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Advantages & Disadvantages of Running as Exercise

author image Mike Crystal
Michael Crystal earned a Bachelor of Science in biology at Case Western Reserve University, where he was a varsity distance runner, and is a USA Track and Field-certified coach. Formerly the editor of his running club's newsletter, he has been published in "Trail Runner Magazine" and "Men's Health." He is pursuing a medical degree.
Advantages & Disadvantages of Running as Exercise
A young woman is running through a forest. Photo Credit Purestock/Purestock/Getty Images

Running is an enormously popular form of exercise. According to Running USA, In 2012, close to 30 million Americans went running at least 50 times. To the casual observer, the reasons for its widespread appeal seem as evident as the factors that would lead lots of would-be exercisers to quickly reject it. So what are the greatest advantages and disadvantages of being a distance runner?

Physical Benefits

If weight loss is your primary goal, then running has a clear advantage over other activities; according to MayoClinic.com, it burns more calories per unit of time than any other type of exercise -- upward of 1,000 calories per hour for some people. Running also strengthens your heart, helps you keep your blood pressure under control, tones and strengthens your legs and can improve your blood cholesterol profile. If you participate in a sport that requires aerobic fitness, such as soccer or basketball, preseason running can help bring you to the start of the season in top condition.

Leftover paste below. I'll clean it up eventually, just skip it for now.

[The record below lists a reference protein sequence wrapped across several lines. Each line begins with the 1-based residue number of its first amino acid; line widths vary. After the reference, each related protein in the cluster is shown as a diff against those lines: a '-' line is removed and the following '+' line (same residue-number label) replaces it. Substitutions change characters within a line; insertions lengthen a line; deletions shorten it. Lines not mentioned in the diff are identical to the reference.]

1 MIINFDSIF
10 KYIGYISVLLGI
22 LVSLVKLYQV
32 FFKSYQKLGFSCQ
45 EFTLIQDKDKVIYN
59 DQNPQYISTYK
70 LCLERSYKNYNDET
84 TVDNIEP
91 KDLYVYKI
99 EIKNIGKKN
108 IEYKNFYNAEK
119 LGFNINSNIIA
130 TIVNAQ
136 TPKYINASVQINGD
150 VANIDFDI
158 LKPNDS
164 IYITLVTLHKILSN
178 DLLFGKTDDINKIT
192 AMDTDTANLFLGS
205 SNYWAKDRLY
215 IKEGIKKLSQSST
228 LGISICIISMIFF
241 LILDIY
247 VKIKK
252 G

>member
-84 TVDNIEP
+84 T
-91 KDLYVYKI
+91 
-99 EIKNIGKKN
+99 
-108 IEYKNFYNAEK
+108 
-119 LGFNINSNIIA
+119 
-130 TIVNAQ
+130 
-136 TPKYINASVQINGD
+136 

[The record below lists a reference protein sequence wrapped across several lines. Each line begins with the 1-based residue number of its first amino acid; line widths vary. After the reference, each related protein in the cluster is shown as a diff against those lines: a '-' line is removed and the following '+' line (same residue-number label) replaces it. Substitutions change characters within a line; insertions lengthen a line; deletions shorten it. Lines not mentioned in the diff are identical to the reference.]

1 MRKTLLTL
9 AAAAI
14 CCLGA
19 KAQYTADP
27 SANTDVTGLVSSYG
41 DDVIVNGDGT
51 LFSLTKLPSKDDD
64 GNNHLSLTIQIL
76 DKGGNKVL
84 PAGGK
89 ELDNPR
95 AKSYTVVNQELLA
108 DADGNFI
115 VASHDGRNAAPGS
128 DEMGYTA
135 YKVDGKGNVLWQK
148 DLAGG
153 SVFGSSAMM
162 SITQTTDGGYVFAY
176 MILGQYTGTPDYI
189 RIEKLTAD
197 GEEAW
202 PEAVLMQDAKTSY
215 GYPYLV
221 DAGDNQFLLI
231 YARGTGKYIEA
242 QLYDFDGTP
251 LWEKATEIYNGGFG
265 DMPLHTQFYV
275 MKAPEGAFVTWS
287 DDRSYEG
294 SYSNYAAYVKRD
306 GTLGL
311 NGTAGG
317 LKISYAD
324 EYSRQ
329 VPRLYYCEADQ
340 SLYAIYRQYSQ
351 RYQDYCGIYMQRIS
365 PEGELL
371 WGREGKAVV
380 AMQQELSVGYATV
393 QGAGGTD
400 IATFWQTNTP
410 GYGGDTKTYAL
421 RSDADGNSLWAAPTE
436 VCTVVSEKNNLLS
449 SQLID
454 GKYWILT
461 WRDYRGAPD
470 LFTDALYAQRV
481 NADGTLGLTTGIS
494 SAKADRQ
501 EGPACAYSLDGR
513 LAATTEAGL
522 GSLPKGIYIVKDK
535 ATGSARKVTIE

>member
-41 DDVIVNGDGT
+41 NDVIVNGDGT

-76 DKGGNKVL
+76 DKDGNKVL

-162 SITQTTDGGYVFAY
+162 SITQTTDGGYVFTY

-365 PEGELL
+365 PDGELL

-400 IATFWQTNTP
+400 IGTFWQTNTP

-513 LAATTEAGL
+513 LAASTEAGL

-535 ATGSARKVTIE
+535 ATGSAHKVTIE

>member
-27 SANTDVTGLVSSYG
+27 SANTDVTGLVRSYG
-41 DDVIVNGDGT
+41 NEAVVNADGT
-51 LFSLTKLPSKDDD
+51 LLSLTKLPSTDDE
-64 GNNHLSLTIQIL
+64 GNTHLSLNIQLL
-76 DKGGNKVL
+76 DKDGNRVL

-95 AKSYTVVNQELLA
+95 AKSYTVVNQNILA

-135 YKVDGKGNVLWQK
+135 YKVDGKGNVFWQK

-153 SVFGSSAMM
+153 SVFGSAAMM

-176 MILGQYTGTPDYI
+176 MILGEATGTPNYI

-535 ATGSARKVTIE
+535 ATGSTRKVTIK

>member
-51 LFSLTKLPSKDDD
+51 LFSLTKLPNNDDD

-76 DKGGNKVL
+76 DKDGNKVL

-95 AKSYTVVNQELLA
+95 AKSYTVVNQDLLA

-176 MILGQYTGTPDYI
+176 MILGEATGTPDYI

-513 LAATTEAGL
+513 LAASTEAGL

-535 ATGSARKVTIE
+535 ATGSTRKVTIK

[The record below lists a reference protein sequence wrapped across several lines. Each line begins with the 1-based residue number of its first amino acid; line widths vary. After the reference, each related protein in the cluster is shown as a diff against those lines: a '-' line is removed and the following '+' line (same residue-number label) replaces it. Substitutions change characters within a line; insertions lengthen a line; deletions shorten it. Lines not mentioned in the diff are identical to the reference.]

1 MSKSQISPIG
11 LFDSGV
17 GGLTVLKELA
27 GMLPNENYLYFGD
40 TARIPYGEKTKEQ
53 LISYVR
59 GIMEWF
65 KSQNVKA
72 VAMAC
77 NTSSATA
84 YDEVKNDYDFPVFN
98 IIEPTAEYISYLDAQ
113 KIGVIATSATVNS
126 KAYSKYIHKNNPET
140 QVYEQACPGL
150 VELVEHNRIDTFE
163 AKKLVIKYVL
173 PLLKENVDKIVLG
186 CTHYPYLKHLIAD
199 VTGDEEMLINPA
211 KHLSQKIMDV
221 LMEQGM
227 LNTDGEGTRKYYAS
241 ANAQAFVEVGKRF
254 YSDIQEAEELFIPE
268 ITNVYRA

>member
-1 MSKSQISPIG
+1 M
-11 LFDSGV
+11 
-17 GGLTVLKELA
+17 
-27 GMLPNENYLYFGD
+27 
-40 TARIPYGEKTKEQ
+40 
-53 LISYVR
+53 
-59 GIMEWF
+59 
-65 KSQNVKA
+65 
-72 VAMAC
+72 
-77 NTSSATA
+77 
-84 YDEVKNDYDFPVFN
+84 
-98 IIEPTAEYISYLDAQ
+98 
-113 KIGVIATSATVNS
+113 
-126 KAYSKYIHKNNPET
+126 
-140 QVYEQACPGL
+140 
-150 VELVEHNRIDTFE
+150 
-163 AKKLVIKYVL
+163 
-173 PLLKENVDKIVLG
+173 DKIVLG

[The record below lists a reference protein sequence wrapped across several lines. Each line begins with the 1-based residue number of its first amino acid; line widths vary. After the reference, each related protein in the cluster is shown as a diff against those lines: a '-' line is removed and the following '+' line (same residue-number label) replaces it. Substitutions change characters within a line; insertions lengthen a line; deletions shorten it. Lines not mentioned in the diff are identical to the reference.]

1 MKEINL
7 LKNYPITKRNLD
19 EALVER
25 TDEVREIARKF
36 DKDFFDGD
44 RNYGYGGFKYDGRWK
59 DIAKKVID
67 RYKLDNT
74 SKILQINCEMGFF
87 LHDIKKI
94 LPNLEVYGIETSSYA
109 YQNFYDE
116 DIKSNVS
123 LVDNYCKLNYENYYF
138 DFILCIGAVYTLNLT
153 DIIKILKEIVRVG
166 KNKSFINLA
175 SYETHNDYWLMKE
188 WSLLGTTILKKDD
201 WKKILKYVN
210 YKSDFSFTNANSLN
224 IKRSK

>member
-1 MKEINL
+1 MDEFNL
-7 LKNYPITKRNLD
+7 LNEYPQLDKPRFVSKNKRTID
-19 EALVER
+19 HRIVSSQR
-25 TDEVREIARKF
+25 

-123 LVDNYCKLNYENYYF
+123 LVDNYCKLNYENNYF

Physical Drawbacks

If you've been a runner for any length of time, it's a good bet that some well-meaning couch potato has warned you that you'll wind up trashing your knees. While this is grossly overstated at best, there's no denying that the biomechanical impact of some 1,500 foot strikes per mile can lead to joint problems, stress fractures, low-back pain and other maladies, especially if you run on asphalt or concrete.

In addition, in May 2013, the "Wall Street Journal" reported the results of a study that suggested that running more than about 30 miles a week may increase the buildup of plaque in the arteries of your heart.

Mental and Psychosocial Benefits

While running's visible and under-the-hood benefits to your physical self may be your main motivation for making a habit of it, it also has a wealth of advantages over other, non-aerobic forms of exercise on your psychological state. Although these are not as easy to quantitate as such things as blood pressure and weight, running can produce an elevation in mood, improved self-esteem, a more positive body image and a decrease in depression-related symptoms. Also, it can enhance your social life -- you might join a running club and expand your circle of friends, or even meet a romantic partner at a race.

Mental and Psychosocial Drawbacks

Running may not be the ideal activity for people with certain social or mental inclinations. Because you don't require any other people to do it, if you are prone to social isolation, running may exacerbate this tendency and leave you separated from sources of needed support. If you suffer from an eating disorder, running may lead you to focus even more on your weight and your food intake and drive you further into unhealthy and even dangerous patterns. If you run competitively, you may put such a high amount of pressure on yourself to succeed that running stops being fun and becomes merely one more source of stress.

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